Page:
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Butterfly effect

The butterfly effect, used to describe many chaotic phenomena, was first described as such in reference to weather: that the beating of a butterfly's wings in Brazil might set off a tornado in Texas months later1. Chaotic systems such as weather are said to be sensitively dependent on initial conditions, in that some small change may trigger a slightly larger change, which then triggers a slightly larger one, and so on, until it becomes completely impossible to predict long-range effects.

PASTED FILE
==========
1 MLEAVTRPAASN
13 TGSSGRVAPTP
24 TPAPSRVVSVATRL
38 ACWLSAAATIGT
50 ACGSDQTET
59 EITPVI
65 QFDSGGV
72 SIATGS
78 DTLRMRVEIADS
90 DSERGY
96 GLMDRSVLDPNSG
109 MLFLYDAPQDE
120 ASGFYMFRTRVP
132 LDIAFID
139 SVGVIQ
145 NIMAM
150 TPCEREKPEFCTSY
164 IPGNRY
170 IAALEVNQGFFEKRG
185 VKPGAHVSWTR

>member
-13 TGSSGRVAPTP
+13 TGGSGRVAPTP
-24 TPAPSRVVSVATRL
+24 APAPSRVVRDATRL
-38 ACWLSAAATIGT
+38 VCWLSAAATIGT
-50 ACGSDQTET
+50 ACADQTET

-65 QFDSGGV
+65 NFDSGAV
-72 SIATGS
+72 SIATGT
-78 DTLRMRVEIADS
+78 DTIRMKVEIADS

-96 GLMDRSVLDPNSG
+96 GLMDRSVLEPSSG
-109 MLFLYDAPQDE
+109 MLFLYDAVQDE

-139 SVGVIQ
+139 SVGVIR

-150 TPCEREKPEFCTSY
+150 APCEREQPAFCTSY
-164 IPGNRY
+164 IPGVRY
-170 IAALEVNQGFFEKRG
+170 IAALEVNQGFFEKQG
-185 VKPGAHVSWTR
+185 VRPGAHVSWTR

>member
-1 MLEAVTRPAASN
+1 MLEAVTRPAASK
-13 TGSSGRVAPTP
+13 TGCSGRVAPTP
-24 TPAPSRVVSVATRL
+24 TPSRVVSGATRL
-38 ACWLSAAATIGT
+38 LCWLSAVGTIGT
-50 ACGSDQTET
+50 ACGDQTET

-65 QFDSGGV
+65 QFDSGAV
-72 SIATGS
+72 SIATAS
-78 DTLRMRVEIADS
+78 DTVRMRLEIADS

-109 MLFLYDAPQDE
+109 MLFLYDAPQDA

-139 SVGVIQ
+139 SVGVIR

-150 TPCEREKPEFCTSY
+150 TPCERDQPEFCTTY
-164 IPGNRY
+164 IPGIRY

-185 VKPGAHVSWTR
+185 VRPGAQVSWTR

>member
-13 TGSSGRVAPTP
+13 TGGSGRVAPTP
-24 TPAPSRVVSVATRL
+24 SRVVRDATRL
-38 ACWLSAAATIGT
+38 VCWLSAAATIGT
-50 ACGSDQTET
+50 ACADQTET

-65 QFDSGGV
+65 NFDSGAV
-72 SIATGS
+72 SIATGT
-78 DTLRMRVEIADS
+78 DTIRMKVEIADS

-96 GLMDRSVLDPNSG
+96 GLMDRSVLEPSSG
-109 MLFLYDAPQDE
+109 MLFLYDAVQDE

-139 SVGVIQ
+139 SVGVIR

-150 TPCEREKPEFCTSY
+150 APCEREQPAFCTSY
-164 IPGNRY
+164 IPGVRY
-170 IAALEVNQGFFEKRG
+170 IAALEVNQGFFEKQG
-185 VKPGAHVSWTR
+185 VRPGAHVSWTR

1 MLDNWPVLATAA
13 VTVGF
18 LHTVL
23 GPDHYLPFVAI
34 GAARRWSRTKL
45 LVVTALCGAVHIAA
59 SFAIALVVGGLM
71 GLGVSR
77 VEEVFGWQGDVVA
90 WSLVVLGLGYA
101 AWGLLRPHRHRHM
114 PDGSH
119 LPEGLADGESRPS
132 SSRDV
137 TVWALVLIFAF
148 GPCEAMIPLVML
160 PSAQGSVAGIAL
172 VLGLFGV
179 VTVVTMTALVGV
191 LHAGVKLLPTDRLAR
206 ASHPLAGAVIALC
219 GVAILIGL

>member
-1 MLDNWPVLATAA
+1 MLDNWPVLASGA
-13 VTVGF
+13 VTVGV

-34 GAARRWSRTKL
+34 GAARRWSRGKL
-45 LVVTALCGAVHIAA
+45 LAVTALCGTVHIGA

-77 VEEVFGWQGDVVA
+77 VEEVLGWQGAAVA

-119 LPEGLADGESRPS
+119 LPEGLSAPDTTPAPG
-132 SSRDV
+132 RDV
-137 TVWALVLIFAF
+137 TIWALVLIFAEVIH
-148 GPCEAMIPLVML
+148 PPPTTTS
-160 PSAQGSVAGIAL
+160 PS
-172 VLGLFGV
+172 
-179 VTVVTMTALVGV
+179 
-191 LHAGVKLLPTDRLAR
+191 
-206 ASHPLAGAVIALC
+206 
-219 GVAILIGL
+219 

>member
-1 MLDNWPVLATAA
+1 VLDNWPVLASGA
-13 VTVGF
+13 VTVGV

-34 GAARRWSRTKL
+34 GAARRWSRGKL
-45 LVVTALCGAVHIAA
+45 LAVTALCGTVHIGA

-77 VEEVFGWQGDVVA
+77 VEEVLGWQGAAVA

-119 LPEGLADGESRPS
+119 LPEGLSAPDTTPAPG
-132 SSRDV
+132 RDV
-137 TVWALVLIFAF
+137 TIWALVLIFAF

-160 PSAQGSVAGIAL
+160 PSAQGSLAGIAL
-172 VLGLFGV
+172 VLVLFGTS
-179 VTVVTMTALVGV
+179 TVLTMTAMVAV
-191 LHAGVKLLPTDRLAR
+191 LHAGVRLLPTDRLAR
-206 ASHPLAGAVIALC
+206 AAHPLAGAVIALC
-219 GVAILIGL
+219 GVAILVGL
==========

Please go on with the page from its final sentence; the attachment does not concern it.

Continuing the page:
See Chaos theory.


1 Edward Lorenz, in a paper in 1963 given to the New York Academy of Sciences, said: "One meteorologist remarked that if the theory were correct, one flap of a seagull's wings would be enough to alter the course of the weather forever." Later speeches and papers by Lorenz used the more poetic butterfly.



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